The USTA today announced that Usue Arconada, Caroline Dolehide, Alexa Graham, Kevin King, Michael Redlicki and Sam Riffice will represent the U.S. in the 2019 Pan American Games July 29-August 4 in Lima, Peru, while Casey Ratzlaff, Chris Herman, Dana Mathewson, Emmy Kaiser, David Wagner and Bryan Barten will play for the U.S. in the Parapan American Games August 24-30 in Lima.
The Pan American Games are a summer sports competition for countries in North, South and Central America held every four years in the year prior to the Olympic Games. The Parapan American Games will feature 1,850 athletes, with wheelchair tennis, featuring men’s and women’s singles and doubles and quad singles and doubles, as one of its 17 sports. The Pan Am Games will feature men’s and women’s singles and doubles and mixed doubles competition on the red clay courts of Lima’s Lawn Tennis Club. More than 6,000 athletes from 41 countries are expected to compete across 36 sports in this year’s Games.
All Pan American and Parapan American Games roster nominations are pending final approval of the United States Olympic & Paralympic Committee.
USTA National Coaches Adam Peterson (women) and Eric Nunez (men) will coach the U.S. Pan American team. Jason Harnett and Paul Walker will coach the Parapan team.
Tennis has been contested at the Pan Am Games since 1951. Americans who have won the gold medal at the Pan Am Games include Althea Gibson (1959, singles), Arthur Ashe (1967, mixed doubles), Patrick McEnroe (1987, men’s doubles), Pam Shriver (1991, singles, women’s doubles and mixed doubles), Paul Goldstein (1999, singles), and Irina Falconi (2011, singles).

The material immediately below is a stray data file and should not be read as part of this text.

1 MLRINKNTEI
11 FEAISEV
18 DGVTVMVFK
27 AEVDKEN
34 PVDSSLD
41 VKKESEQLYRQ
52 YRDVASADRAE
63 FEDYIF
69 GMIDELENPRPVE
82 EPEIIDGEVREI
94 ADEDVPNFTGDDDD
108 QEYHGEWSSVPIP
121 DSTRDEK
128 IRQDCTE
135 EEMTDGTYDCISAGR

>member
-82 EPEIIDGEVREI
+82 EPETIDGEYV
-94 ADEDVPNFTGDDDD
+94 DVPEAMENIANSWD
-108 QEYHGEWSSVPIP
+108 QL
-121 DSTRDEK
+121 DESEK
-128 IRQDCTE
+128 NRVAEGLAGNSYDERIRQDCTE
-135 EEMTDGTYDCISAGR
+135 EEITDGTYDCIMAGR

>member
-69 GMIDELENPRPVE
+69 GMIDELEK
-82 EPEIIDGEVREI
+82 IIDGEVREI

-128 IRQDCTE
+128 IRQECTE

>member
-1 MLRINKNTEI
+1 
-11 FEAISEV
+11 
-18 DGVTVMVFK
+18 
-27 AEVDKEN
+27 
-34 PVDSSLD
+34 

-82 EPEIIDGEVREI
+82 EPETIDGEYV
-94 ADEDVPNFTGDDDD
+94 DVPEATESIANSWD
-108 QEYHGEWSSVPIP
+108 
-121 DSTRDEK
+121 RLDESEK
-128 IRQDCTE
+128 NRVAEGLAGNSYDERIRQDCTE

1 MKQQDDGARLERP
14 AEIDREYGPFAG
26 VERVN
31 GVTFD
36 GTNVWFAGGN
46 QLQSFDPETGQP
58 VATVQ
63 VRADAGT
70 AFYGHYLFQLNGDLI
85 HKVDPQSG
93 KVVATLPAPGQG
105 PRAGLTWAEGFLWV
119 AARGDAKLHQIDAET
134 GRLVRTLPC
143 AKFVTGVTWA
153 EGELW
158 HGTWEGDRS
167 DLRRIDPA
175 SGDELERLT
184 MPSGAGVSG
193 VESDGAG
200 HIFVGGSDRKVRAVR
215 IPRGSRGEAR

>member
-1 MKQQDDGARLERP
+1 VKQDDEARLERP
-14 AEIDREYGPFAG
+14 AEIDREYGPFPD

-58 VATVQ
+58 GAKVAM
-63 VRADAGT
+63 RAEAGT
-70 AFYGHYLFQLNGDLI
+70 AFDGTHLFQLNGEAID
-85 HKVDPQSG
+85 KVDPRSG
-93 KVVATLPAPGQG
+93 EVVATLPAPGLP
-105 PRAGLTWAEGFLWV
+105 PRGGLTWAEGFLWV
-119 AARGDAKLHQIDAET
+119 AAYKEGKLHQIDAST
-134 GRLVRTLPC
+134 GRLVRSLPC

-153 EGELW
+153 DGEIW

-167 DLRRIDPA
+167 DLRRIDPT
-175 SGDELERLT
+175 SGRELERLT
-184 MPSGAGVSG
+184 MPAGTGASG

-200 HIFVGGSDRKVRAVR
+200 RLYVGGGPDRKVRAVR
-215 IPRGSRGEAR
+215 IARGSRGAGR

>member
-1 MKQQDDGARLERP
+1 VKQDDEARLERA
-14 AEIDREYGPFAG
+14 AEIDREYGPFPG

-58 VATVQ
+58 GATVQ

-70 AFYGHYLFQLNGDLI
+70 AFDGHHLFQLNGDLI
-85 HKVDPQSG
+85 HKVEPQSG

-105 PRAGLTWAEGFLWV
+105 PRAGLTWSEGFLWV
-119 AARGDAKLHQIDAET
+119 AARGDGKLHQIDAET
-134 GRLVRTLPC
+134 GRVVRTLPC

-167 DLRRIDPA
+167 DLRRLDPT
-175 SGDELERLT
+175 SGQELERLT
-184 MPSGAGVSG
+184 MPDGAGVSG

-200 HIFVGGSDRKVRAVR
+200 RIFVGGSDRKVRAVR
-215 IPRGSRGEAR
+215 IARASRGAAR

The Pan American men’s entry list also includes current ATP Top 100 players Nicolas Jarry, of Chile, and Hugo Dellien, of Bolivia. The women’s field includes former Top-100 players Beatriz Haddad Maia, of Brazil, Rebeca Marino, of Canada, and Veronica Cepede Royg, of Paraguay.
Ratzlaff, 21, from Wichita, Kan., is currently ranked No. 25 in singles and No. 34 in doubles in the ITF world wheelchair rankings, and is 23-9 on the year in singles play. He competed for the U.S. in the recent BNP Paribas World Team Cup in Israel and has won three ITF Futures Series wheelchair singles titles in 2019.
Herman, 21, from St. Petersburg, Fla., is ranked No. 56 in singles and No. 70 in the world wheelchair rankings and competed in men’s doubles at the BNP Paribas World Team Cup in May. He won the singles title at the Wheelchair Tennis Collegiate National Championships each of the last two years as a junior and senior at the University of Florida.
Mathewson, 29, from San Diego, is ranked No. 18 in singles and No. 7 in doubles in the world wheelchair rankings and competed in the 2016 Rio Paralympics. She’s won two ITF wheelchair doubles titles in 2019 and is a multiple-time BNP Paribas World Team Cup competitor.
Kaiser, 29, is ranked No. 29 in singles and No. 34 in doubles in the world wheelchair rankings and is a two-time Paralympian (Rio 2016, London 2012). Kaiser also competed in the 2015 and 2011 Parapan American games, winning doubles gold and singles silver at Guadalajara 2011.